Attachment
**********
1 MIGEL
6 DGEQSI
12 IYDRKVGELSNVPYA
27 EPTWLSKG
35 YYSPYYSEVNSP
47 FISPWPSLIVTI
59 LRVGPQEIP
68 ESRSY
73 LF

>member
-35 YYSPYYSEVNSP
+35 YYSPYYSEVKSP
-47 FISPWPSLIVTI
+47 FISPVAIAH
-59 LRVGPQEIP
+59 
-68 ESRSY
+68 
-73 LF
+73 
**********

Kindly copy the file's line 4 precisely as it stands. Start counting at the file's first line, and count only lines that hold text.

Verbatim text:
27 EPTWLSKG